Paul Auster on One of the Most Astonishing War Stories in American Literature
Considering the Dark Horrors of Stephen Crane’s “An Episode of War”
On the last day of October 1895, a letter was sent to Stephen Crane by the corresponding editor of The Youth’s Companion inviting him to submit work to the magazine: “In common with the rest of mankind we have been reading The Red Badge of Courage and other war stories by you… and feel a strong desire to have some of your tales.” Advertising itself as “an illustrated Family Paper,” the Companion was a national institution with an immense readership that began its life in 1827 and remained on the American scene for more than 100 years. Never more popular than in the 1890s, it published work by every important writer from Mark Twain to Booker T. Washington, and, as the corresponding editor pointed out in his letter to Crane, “the substantial recognition which the Companion gives to authors is not surpassed in any American periodical.” On top of that, it paid well.
Crane was hard at work on The Third Violet just then, but he wrote back on November fifth to say that he “would be very glad to write for the Companion” and promised to send them something “in the future.” The future arrived in March, when he mailed off the manuscript of “An Episode of War” to the offices in Boston, mentioning in the last line of his cover letter that “this lieutenant is an actual person”—possibly someone he had heard about from his uncle Wilbur Peck, who had served as an army doctor during the war.
The shortest of Crane’s Civil War stories from 1895–96, “An Episode” is also the strongest, the boldest, and the most moving—a thoroughly modern work that takes on the issue of war trauma with pinpoint clarity and perceptiveness. The condition has been a part of human life ever since the first war was fought between battling clans thousands of years ago, and even though it has gone by several different names in America over the course of our history—soldier’s heart during the Civil War, shell shock during World War I, war neurosis during World War II, and post-traumatic stress syndrome (PTSD) during the Vietnam War and on through subsequent wars in Iraq, Afghanistan, and elsewhere—its symptoms have never varied, and the affliction is the same one in all wars, repeated again and again in an eternal pattern of inner brokenness and wordless suffering.
The story begins in mid-action as the lieutenant (never named) is conscientiously dividing up and distributing coffee rations to each squad in the regiment. “Lips pursed,” “frowning and serious,” he is using his sword to separate the mass of coffee beans spread across his rubber blanket into squares that are “astoundingly equal in size,” and just as he is about to finish this “great triumph in mathematics,” with various corporals still thronging around him to claim their allotted shares, the lieutenant cries out in pain, looks at the man next to him “as if he suspected it was a case of personal assault,” and an instant after that, when the others notice blood on the lieutenant’s sleeve, they cry out as well. No, the lieutenant has not been punched by a fellow soldier; he has been struck by an enemy bullet.So ends this astonishing piece of work, which to my mind is one of Crane’s most brilliant little stories.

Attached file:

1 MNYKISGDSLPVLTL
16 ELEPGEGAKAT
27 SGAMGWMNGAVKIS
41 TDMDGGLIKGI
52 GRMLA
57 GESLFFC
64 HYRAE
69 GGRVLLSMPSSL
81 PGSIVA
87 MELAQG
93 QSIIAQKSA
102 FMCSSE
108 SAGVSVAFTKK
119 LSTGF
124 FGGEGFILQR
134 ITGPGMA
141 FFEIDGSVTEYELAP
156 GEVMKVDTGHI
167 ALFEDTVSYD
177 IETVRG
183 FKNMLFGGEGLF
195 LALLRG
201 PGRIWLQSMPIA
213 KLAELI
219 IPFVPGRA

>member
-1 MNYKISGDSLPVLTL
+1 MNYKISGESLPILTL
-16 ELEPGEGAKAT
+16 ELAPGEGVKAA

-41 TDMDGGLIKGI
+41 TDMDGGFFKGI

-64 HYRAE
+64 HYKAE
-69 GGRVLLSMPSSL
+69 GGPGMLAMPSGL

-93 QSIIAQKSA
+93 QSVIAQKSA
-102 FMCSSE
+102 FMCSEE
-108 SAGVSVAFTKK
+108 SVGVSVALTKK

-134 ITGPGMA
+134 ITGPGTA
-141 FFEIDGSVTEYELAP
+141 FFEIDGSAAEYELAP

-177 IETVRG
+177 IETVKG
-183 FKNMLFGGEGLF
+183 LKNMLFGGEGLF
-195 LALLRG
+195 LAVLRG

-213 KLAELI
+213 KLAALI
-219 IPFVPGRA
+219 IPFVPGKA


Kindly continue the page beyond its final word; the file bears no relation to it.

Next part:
Crane has managed to tell all this in a mere six sentences, and now, with dozens of narrative options before him, he hunkers down over the next two paragraphs and minutely examines the immediate responses of both the lieutenant and the men to this abrupt, wholly random event, “this catastrophe which had happened when catastrophes were not expected.” No one says a thing. The lieutenant, clearly beginning to go into shock, looks out over the breastwork and stares at the green woods in front of him, which are now dotted with “many little puffs of white smoke.” After a moment, the still-silent men look there as well and contemplate “the distant forest as if their minds were fixed upon the mystery of the bullet’s journey.” The silence is crucial, and Crane prolongs it for an almost unbearable length of time, stretching it out because he is writing about a world in which soldiers are supposed to be shot in battle, not when they are distributing coffee beans to other soldiers, and the mystery of that silent, invisible bullet is powerful enough to stun the witnesses into a state of speechless awe. As for the man who was hit, he has entered a zone in which words are utterly beyond him.
Then comes the intricate business of what to do with the sword. The lieutenant’s right arm is immobilized, and therefore he has transferred it to his left hand, grasping it not by the hilt but somewhere along the middle of the blade, “awkwardly,” and all at once that familiar object, which is the very emblem of his soldierhood, has become strange to him. This is one of the purest examples of Crane’s ability to explore emotions through inanimate things, and by focusing his attention on the sword, he leads us through the lieutenant’s gradual dissociation from the reality he belonged to just minutes earlier, his growing detachment from what is now and will forever after be his former self as he withdraws into the isolating grip of what was then called soldier’s heart.
The process continues when the lieutenant tries to put the sword back in its sheath, an all but impossible task when the sword is in your left hand and the scabbard is on your left side, especially when you are holding the sword in the middle of the blade, and most especially when the sword has become strange and meaningless to you, and as the wounded man engages in a “desperate struggle with the sword and the wobbling scabbard he breathed like a wrestler.”
But at this instant the men, the spectators, awoke from their stone-like poses and crowded forward sympathetically. The orderly-sergeant took the sword and tenderly placed it in the scabbard. At the time, he leaned nervously backward, and did not allow even his finger to brush the body of the lieutenant. A wound gives strange dignity to him who bears it. Well men shy from this new and terrible majesty. It is as if the wounded man’s hand is upon the curtain which hangs before the revelations of all existence, the meaning of ants, potentates, wars, cities, sunshine, snow, a feather dropped from a bird’s wing, and the power of it sheds radiance upon a bloody form, and makes the other men understand sometimes that they are little…
There were others who proffered assistance. One timidly presented his shoulder and asked the lieutenant if he cared to lean upon it, but the latter waved them off mournfully. He wore the look of one who knows he is the victim of a terrible disease and understands his helplessness. He again stared over the breastwork at the forest, and then turning went slowly rearward. He held his right wrist tenderly in his left hand, as if the wounded arm was made of very brittle glass.